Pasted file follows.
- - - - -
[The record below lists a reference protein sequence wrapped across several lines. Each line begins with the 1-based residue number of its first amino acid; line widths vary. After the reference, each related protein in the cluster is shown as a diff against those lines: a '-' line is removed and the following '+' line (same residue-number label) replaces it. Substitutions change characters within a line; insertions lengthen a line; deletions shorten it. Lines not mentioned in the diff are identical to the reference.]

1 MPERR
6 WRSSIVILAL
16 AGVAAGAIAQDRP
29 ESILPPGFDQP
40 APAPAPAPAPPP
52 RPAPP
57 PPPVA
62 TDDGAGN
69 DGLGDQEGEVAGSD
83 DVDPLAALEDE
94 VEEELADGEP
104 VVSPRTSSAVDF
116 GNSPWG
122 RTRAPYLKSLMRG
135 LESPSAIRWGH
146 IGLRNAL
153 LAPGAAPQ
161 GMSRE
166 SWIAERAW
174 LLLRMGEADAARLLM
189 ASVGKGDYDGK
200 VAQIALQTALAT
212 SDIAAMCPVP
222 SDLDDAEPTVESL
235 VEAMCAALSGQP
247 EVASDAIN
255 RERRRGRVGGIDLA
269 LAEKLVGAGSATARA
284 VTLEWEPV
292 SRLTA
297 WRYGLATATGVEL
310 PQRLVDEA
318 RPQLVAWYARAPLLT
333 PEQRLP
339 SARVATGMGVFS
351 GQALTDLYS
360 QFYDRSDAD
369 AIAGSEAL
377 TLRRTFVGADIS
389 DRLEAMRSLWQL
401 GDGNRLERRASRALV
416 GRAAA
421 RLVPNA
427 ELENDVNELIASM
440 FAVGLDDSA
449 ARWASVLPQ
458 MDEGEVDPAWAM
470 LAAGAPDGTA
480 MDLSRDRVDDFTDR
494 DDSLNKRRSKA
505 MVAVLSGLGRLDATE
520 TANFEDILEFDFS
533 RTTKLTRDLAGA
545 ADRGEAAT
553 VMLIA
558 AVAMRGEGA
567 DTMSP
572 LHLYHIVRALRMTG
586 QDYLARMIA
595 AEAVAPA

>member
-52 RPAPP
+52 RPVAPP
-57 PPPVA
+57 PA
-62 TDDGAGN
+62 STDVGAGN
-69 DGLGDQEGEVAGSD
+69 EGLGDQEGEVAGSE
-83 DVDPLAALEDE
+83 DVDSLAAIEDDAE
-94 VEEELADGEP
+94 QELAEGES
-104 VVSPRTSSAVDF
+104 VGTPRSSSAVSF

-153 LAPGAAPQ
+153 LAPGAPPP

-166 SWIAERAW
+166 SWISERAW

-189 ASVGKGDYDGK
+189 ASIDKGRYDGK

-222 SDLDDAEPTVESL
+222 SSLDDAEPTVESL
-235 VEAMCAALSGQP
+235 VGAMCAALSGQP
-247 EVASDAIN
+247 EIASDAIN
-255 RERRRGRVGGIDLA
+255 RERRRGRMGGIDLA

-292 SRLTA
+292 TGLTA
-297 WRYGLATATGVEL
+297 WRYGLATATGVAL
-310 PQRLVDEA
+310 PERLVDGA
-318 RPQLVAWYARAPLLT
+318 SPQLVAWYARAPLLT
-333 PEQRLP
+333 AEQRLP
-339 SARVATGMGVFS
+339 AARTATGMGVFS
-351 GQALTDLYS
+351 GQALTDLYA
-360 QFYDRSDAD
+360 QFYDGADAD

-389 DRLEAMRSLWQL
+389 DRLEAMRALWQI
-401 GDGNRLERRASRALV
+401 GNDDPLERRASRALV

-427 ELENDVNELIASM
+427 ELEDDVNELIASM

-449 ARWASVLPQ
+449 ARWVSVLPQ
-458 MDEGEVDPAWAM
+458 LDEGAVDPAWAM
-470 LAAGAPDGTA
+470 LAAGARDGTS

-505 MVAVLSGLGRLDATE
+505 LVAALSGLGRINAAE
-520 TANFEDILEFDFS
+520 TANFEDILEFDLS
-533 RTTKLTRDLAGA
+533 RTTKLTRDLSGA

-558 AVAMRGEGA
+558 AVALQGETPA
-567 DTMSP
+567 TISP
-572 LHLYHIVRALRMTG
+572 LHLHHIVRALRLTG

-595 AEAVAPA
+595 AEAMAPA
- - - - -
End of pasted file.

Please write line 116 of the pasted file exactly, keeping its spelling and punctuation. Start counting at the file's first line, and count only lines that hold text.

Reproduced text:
+458 LDEGAVDPAWAM